Monday, June 23, 2014

Cooper Hewitt's Modernizes Working Museum Concept (c) By Polly Guerin

The modernization of the Cooper-Hewitt National Design Museum and its new open-door, interactive plan projects the museum into the 21st Century.  However, it is clear me that the Museum's venue harkens back to the original purpose of the museum when the Hewitt Sisters, Eleanor, Sarah and Amy the founders of "The Cooper Union Museum for the Arts of Decoration" (1897),  called their museum, which became the Cooper-Hewitt, "a practical working laboratory."
   Miss Eleanor stated, "There were to be no restrictions. The literary aids of hundreds of reference and scrapbooks and of art periodicals were to be placed on tables with no hampering restrictions as to their use put every resources at the service of the public."
  Today Cooper-Hewitt's renovation and expansion has redefined the museum experience with high-end but easy-to-use technology that inspires each visitor to play designer before, during and after their visit. This was surely the intent of the Hewitt Sisters and the Museum's new policy correlates to the museum's original intent.    On any day visitors can explore the museum's collections and exhibitions using groundbreaking technologies that inspire learning and experimentation. This new participatory experience is specifically designed to engage all audiences--students, teachers, families, young children, designers and the general public.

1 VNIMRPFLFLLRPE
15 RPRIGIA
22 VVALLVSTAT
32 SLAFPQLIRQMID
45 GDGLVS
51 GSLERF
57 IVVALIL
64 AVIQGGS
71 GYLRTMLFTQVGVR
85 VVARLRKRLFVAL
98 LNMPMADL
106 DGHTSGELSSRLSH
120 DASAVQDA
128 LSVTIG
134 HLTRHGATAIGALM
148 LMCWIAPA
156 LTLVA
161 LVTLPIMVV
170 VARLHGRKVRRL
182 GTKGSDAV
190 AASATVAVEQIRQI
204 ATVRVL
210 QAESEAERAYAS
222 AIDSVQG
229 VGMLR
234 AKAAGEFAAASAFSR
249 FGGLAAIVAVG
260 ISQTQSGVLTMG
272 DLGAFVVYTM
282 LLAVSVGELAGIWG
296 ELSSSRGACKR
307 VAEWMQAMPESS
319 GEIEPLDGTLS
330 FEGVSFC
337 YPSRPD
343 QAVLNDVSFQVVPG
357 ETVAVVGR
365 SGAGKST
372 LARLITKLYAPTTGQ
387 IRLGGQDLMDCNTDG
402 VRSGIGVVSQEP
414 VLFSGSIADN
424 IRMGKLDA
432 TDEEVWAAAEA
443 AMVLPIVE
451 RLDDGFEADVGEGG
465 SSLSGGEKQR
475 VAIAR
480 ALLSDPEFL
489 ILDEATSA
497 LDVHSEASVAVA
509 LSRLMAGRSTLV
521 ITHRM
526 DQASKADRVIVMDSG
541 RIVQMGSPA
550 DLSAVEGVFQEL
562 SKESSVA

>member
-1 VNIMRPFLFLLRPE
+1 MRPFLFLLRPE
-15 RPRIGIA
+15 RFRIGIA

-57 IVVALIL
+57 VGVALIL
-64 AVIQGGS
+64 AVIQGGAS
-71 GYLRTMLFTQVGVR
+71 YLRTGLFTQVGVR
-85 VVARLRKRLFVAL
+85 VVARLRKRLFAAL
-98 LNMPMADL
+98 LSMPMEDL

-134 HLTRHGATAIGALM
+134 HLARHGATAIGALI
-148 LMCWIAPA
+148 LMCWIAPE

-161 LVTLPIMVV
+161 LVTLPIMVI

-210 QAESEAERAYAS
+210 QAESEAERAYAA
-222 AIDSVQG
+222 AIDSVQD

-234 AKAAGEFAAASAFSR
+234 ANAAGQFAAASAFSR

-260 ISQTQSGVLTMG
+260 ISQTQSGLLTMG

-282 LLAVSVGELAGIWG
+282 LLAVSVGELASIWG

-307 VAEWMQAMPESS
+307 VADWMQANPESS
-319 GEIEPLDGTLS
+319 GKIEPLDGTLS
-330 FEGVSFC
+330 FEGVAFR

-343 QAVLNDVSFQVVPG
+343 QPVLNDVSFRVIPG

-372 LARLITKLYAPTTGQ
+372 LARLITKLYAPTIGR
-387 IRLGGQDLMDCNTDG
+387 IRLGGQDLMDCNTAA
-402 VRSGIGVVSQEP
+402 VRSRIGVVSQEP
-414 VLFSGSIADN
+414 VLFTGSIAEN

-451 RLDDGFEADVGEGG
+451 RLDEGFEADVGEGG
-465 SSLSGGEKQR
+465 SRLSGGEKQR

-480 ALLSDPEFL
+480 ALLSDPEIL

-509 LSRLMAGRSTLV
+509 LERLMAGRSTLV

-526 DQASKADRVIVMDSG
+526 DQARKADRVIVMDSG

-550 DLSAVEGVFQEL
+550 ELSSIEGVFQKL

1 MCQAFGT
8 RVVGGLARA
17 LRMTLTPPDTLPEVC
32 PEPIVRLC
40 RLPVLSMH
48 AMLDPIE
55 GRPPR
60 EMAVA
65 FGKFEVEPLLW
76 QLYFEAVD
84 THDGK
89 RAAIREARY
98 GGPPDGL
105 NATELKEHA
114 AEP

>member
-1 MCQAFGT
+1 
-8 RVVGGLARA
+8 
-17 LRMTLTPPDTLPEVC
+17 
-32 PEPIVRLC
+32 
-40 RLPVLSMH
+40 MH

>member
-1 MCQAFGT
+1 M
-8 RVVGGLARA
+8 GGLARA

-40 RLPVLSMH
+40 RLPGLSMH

As Caroline Baumann, director of the Cooper-Hewitt stated, "All visitors will be given a newly developed interactive Pen to collect and create. They will be able to digitally collect design objects on view, as well as additional objects from the ultra-high-definition interactive tables. Visitors will become designers in their own right by creating their own designs with the Pen. Symbolizing and embodying human creativity, the Pen is a key part of every visitors experience. With it, they will be able to record their visit, which can be viewed and shared online and supplemented during future visits.